Jicky by Guerlain

In my world, when you come of age you should receive a bottle of Jicky.

When discussing the perfume and the legend of Jicky, the idea of nobility plays a central part. For one, Jicky catapults itself into a realm of near aristocracy. It presented the beginnings of modern perfumery: grand works of real artistry tipping the natural into a new field where what is known and what is expected is blurred, achieving pleasing abstract results.
Jicky (parfum) 2015 Liam Sardea

© 2015 Liam Sardea
To Corey – a lost cause. I owe you this!


Jicky. Jicky is cheeky.

Jicky is at first glance a lavender scent with its facets fleshed out and played with, achieving pleasing and realistic results. For one, the lavender at the top differs from the lavender that is then compounded at the heart of the scent. At the top, it has a meditative freshness; rich and toasty and drenched in warm sunlight. It can be sweet, almost to the point of sugariness, which highlights the initial realism of the scent – true to the profile of lavender.

Jicky then succumbs to the languidness of an oriental, that too doesn’t skip the richness of body and warmth found in an oriental’s depths. This is the marker of an aromatic fougere. Not exactly a chameleon of the scented spectrum, but instead it takes the good and the noteworthy from all parts of what we can call the continuum of scent. The fresh top notes of citrus – a rich, albeit brief arpeggio of a melange of citrus fruits, giving an oily lacquer at the top. The realistic floral notes to begin, a breeze of lavender providing fresh, anisic astringency, scaling down to then give a profound hum – existing uniquely at the fragrance’s many stages.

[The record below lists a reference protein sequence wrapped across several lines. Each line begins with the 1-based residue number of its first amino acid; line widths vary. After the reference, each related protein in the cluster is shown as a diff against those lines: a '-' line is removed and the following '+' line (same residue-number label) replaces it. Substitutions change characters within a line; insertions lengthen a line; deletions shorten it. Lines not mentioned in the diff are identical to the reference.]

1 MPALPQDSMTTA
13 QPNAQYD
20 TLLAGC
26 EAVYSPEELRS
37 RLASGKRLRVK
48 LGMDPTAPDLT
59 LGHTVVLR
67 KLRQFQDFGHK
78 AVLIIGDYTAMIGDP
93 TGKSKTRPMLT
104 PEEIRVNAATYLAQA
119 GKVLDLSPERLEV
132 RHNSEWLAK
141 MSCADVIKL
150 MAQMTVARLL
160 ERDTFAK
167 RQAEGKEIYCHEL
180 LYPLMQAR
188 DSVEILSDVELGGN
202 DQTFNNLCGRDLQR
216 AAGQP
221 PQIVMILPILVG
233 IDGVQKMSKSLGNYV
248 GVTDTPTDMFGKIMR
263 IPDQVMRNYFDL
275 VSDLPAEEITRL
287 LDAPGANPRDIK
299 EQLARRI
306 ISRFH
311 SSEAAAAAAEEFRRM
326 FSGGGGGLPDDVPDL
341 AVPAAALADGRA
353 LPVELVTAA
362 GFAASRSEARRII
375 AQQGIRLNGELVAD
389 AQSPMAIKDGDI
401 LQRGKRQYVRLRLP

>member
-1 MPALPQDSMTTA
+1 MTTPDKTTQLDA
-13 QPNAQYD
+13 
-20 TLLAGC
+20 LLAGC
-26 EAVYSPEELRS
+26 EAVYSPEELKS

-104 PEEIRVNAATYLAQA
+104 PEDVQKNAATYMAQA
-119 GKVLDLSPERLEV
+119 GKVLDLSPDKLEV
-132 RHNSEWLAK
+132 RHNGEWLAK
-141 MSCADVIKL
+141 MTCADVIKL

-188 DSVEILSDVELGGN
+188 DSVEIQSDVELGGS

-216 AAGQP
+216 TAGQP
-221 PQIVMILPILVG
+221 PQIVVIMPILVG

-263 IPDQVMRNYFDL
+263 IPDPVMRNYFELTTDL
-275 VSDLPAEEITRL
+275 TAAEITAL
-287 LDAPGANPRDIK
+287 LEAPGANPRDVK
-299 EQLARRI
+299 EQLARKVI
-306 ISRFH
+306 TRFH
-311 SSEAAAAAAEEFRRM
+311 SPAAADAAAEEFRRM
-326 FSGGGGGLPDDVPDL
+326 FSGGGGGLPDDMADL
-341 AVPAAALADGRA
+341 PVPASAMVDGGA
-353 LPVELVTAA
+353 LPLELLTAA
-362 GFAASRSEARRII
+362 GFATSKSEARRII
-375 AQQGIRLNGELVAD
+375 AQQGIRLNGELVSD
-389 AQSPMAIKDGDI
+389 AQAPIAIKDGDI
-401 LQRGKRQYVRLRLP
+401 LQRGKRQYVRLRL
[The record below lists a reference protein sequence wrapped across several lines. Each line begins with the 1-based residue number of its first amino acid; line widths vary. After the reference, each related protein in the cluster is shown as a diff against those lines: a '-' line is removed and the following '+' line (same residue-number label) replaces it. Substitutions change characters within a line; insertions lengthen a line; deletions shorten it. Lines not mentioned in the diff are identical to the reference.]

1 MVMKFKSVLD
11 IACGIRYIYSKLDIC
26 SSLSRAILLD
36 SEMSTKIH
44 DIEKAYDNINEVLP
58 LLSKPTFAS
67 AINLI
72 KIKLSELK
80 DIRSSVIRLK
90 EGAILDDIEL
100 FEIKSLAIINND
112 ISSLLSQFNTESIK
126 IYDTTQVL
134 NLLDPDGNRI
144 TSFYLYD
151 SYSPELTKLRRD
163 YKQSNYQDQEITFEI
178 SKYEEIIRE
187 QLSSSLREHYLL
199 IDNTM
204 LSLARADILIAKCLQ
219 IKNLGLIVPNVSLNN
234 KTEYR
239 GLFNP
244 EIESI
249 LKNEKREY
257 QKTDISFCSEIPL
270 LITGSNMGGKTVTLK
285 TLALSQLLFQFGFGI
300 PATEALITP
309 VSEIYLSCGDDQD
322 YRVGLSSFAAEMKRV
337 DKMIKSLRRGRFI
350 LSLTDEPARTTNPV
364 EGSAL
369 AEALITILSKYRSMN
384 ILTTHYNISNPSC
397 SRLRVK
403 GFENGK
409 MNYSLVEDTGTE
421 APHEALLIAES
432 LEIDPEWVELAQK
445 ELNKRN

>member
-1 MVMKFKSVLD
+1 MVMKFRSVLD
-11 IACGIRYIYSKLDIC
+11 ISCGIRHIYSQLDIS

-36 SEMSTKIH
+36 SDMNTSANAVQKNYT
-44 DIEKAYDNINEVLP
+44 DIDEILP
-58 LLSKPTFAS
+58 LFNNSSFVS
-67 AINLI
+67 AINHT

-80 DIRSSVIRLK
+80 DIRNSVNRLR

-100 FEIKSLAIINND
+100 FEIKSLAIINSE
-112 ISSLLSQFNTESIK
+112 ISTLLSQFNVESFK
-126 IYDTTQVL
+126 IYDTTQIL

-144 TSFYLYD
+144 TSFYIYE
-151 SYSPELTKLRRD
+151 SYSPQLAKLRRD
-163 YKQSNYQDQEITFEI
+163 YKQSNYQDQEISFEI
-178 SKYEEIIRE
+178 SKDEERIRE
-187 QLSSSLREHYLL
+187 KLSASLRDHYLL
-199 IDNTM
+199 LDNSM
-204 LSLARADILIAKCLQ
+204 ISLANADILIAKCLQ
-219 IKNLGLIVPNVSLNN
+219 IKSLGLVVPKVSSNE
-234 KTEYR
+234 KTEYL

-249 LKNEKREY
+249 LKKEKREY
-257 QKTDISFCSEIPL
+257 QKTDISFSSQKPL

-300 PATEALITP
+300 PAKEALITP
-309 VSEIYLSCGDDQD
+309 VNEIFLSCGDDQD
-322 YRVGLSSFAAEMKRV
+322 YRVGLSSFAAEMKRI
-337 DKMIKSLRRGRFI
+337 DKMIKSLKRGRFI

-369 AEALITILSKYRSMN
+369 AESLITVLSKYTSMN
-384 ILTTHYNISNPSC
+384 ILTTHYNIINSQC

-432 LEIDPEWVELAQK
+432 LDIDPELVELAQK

Slowly, comes abstraction. You can call Jicky a lavender perfume, but perhaps only initially. You must now call Jicky a fragrance focusing on the delectable 2Hchromen2one; pardon me, coumarin: the tonka bean. Combined with a dosing of a creamy, crazily animalic civet note, the fougere amalgam is made complex to levels that were then novel in perfumery – forming a scent now with an unhurried sexiness – an orchestrated symphony, boasting tautness when you first meet it, and of course a secret languidness when you get to know it well.

The tonka bean, which is culinarily delicious, nutty, and redolent of marzipan and the rich, unctuous sweetness of desserts cooked to a near burnt state, is underpinned generously: amber accords, patchouli, vanilla, incense, and perhaps with what we can call the sparkly luminescence of the Guerlainade. Imparting addiction with a wave of crisp rosemary.

There is a certain lift to this fragrance, and I am tempted to attribute this to the application of aldehydes (or, a term I call, ‘technical aldehydes’ … Meaning, that they are employed not for their smell, but more so for the space between the notes and the feeling of lightness on the nose one receives when smelling these compounds). This gives Jicky an omnipresent freshness whereas the 1925 Shalimar lacks this feature.

Jicky is a glamorous powder at the base, with the initially forceful bodily (or, less politely, fecal) lavender oscillations combine pleasingly, and evolve to a deepness grounded in its base note structure – best experienced in the parfum variant. From freshness and sparkle, comes a roasted, warm, encompassing, and most importantly accepting quality (sandalwood?). Substantial, yet fresh. Dirty, yet persistently sweet.